Valuation of Interest Rate Swaps in the presence of Counterparty Credit Risk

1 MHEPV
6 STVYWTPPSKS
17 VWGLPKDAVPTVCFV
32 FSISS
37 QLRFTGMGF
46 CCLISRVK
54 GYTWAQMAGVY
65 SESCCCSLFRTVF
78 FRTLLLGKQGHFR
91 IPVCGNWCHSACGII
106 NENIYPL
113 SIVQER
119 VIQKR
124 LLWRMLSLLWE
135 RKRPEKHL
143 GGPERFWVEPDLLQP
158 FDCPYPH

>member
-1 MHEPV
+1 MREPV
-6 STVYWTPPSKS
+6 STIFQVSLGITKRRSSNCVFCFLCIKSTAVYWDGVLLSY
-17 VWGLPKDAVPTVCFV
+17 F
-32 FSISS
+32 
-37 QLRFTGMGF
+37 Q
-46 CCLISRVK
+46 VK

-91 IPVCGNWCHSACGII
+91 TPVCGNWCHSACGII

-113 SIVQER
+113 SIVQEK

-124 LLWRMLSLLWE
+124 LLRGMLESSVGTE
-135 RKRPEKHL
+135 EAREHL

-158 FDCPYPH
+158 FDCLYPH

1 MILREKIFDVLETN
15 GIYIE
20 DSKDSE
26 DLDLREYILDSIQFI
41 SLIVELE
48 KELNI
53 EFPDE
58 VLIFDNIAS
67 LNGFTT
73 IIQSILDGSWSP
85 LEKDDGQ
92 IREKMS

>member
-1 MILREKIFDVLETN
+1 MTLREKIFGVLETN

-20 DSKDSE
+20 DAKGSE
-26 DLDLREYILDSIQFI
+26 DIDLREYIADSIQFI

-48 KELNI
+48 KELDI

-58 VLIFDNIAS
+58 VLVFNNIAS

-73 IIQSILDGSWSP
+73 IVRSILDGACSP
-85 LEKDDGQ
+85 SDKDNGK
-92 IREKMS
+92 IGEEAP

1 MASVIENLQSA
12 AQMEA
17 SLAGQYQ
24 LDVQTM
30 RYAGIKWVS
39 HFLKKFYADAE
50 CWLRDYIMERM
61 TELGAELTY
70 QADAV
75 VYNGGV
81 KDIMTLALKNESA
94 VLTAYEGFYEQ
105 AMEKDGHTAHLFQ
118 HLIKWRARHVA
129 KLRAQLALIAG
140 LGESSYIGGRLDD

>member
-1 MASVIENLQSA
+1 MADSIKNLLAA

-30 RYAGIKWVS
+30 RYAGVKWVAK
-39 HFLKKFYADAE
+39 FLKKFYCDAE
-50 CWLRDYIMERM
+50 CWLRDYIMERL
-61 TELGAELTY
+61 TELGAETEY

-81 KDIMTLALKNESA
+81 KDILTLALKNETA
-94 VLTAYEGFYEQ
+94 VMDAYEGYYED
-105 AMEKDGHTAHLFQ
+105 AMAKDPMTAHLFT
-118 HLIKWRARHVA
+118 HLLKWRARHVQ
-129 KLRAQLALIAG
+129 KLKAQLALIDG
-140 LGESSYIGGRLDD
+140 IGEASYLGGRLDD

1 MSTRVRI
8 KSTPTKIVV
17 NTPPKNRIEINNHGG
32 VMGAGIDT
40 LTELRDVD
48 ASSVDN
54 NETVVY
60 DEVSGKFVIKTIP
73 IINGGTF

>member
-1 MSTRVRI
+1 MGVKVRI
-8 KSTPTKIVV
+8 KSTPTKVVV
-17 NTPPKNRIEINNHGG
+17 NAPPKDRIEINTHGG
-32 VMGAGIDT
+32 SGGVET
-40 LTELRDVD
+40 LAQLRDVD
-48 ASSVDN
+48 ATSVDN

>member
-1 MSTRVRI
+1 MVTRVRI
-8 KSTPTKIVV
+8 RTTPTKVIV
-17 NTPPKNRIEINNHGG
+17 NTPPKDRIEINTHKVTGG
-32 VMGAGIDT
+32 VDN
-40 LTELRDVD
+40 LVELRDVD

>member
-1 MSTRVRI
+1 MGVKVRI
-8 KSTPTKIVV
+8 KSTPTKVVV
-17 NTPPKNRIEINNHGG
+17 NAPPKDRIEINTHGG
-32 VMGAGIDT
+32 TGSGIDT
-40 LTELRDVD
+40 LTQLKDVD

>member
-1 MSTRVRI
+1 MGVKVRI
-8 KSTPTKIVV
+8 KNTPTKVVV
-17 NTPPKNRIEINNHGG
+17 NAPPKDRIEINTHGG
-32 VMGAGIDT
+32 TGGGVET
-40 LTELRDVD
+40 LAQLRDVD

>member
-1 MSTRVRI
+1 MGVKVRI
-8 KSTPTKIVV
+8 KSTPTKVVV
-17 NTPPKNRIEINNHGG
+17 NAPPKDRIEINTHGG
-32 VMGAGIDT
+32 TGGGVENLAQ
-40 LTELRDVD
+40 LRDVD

Abstract: Insuring debt through credit default swaps (CDS) and collateralized debt obligations (CDO) has become increasingly more popular. Recent events such as the financial crisis of 2008 have shown that the credit models for these insurances have lacked severely in certain aspects. One commonly referred example of these ramifications that have ensued is the AIG, the largest insurance company in the United States, that were put into a serious liquidity crisis back in 2008 which prompted a large bailout by the U.S. government. The AIG incident made it evident that the instruments being used didn’t properly address a part of the credit exposure that is known as counterparty risk. Counterparty risk means the risk that the counterparty (in this case the insurance company) fails to meet its contractual obligations. Several models that account for this type of risk have been introduced during the past two decades. The purpose of this thesis is to explore this idea of accounting for counter party risk in financial derivatives and how it affects the pricing adjustment of interest rate swaps. We estimate the value of IRS agreements in the presence of counterparty risk by adding a credit value adjustment that is estimated using an intensity based approach. The intensity is assumed to be piecewise constant and is calibrated against observed market CDS–quotes using the bootstrapping method. We find that a 5–year IRS with a low–risk counterparty with 95.4% survival probability during this period yields a credit adjustment of about 40 basis points whereas a 30–year IRS with a high–risk counterparty with 13.5% survival probability yields a credit value adjustment of almost 1000 basis points.
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